Under these circumstances, being squashed in the small camping park, with its limited amenities no doubt getting very muddy, did not appeal to us. We managed to get a room at the motel. Lucky were we!

Dry, warm, not muddy, a proper bed, a take away dinner, TV. We spent a very pleasant night. It could have all turned out quite differently, so we counted ourselves very fortunate.

We were not sure if the road south – the unsealed Silver City Highway – would be open for traffic tomorrow, but if we had to wait it out here, we would be comfortable doing so.

10-01-2001 to tib

Our travels through SW Queensland

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2001 Travels September 29


We went to the weekly market, where a number of miners and fossickers set up stalls to try to sell their finds.

The Yowah opal is mainly form of boulder opal. It is known for its Yowah Nuts – little rocks with knobs of opal inside. From what we could tell, it is virtually impossible to tell these without cracking open the rock, Not easy for amateur fossickers like us!

I paid $5 for a chunk of rock with a tiny flash of opal in – I want it for a doorstop at home!

John talked to a man who runs a tourist accessible mine south of here, at Leopard wood. He said that people can go can camp at his place and dig for opal there – for a fee of course. It sounded reasonable, so that information was stored away for next year.

We also got directions for how to drive out to Duck Creek, a mining area to the north of here. John has wanted to go to Duck Creek and suss it out, for a while, now.

We drove a little way to the east of the township, to the Bluff which gave an outlook over the surrounding country.

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The outlook to the north from The Bluff

Then we went to the mining area on the southern edge of town. There was an area set aside for amateur fossickers, like us, and then there were areas where claims had been staked – off limits to the likes of us.

Our little bit of poking around in the designated area did not yield anything, but then we really did not know what we were doing! We had no idea how one went about looking for Yowah Nuts – whether they were found on the surface or had to be dug for!

I tend to think that places like this are very well dug over anyway, and the chances of finding anything worthwhile are remote.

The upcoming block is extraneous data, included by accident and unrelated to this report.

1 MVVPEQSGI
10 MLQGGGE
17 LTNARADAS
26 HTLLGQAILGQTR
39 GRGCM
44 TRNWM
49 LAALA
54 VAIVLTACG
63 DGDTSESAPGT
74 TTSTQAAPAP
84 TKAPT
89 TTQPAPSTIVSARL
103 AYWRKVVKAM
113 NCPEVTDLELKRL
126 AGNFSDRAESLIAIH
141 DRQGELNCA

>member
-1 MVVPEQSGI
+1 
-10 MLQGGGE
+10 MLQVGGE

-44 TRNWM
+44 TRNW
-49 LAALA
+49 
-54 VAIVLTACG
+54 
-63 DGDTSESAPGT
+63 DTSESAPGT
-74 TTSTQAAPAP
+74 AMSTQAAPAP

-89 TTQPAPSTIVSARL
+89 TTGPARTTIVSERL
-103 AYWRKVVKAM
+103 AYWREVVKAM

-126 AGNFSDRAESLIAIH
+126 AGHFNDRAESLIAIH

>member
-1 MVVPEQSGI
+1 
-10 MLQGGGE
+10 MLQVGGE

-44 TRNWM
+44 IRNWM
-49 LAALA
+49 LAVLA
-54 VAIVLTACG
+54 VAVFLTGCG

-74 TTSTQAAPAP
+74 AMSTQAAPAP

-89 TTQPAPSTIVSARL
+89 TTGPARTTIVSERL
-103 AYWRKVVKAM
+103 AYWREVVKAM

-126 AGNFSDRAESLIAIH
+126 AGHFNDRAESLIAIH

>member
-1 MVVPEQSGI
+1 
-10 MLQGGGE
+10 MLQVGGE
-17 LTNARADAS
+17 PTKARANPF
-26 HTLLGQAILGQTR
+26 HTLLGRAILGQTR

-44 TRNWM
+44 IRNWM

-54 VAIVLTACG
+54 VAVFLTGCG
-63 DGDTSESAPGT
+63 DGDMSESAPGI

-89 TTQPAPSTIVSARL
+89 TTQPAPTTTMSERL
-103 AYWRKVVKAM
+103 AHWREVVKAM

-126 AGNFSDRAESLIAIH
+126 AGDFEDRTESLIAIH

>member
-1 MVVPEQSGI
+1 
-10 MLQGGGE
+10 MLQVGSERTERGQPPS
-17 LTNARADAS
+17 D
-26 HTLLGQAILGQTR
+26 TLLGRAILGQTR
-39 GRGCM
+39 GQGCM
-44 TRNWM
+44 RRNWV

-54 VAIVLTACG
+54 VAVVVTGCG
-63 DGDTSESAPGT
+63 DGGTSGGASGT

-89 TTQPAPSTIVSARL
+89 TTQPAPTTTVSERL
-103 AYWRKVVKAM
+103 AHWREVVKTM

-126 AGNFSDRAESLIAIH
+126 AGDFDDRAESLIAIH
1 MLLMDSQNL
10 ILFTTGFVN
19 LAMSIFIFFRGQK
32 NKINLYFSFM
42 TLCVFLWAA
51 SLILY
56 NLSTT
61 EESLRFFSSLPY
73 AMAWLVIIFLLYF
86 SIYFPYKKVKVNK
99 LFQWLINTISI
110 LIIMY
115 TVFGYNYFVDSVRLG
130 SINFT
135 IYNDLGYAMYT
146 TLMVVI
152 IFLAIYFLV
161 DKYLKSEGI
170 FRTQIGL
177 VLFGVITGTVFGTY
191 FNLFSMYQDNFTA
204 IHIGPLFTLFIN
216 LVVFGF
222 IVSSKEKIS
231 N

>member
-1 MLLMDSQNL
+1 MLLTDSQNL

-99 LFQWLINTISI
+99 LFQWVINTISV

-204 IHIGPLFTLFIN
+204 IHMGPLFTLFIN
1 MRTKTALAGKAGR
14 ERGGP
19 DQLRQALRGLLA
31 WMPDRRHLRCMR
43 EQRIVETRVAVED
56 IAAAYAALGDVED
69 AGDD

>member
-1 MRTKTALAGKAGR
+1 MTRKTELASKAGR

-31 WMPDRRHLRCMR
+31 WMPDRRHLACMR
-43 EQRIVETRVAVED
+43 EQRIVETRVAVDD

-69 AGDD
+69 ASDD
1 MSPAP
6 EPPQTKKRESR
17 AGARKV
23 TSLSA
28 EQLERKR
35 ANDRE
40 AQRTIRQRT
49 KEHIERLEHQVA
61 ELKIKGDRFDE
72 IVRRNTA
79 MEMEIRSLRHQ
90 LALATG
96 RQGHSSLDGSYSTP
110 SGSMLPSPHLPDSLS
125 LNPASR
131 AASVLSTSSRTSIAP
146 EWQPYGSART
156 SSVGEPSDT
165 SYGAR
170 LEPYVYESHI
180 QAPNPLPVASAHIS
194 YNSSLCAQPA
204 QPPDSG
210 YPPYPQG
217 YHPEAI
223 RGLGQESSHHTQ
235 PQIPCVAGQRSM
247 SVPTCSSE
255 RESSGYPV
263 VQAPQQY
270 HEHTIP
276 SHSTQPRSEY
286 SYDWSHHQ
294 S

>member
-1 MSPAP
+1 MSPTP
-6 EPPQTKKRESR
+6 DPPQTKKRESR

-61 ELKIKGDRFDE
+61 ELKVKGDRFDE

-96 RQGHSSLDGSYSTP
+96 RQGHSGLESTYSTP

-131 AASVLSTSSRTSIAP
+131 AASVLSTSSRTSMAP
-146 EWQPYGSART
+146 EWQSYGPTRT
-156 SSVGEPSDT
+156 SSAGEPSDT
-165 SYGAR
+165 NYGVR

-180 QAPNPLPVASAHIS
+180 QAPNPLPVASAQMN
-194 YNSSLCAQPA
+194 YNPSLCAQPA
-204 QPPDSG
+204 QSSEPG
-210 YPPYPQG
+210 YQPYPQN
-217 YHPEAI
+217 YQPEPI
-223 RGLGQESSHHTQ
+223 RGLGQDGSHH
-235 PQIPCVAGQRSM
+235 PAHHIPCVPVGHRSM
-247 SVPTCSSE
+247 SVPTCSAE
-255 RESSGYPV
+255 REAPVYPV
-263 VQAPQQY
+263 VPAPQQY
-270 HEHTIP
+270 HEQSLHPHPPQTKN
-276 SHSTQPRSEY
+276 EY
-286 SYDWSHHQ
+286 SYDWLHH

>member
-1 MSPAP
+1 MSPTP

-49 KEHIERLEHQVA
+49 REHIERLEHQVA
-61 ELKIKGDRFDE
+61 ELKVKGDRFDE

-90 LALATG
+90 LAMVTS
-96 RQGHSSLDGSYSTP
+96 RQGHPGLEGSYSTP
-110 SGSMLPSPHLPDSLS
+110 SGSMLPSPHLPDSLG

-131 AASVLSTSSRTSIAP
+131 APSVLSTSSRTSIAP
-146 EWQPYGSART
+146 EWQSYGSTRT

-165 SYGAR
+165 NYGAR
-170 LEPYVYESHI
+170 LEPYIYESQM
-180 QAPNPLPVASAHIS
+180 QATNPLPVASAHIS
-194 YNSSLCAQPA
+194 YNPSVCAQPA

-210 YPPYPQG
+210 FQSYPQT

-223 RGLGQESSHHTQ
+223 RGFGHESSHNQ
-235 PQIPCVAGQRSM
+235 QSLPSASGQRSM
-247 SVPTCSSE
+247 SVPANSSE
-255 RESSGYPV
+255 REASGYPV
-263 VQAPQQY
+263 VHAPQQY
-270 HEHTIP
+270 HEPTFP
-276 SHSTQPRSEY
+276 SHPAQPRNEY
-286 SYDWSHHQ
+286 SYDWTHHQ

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The diggings at the fossicking area at Yowah

The fossickers who come up here for a month or two in the cooler weather, generally have their own claim, I think, rather than relying on the open-to-all public area.

After that, we walked around the township, seeing some places with “For Sale” signs – mostly lean-to’s.

Back at camp, I decided to have a bath in the unique bath house that is part of the caravan park. This is an artesian bore area, and Yowah is reliant on its main artesian bore, which was in the caravan park, and which we had looked at in our wanders around the town. The water comes up into a type of well and some is piped off to the bath house. The bore overflow goes into the bore drain, which runs through town and out to the north.

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The Yowah Artesian Bore

The bath house does actually have baths, in cubicles – these have no roof – kind of open air bathing! The bath was hot but very pleasant and relaxing. There was a sign outside the establishment warning that it was for caravan park patrons only. I imagine otherwise there would be quite a lot of demand from miners who have no such facility out on their claims.

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The bath house at the caravan park

Earlier in the day, I took a couple of photos of quite a large dragon lizard in the campground. It allowed me to approach quite close. It was quite a fearsome and aggressive looking critter. I found out later that this area is also known as “Dragon country”.

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I am looking big and fierce, to frighten you away!


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The profile is my preferred angle

We’d had a rather full but enjoyable day. I decided I quite liked Yowah.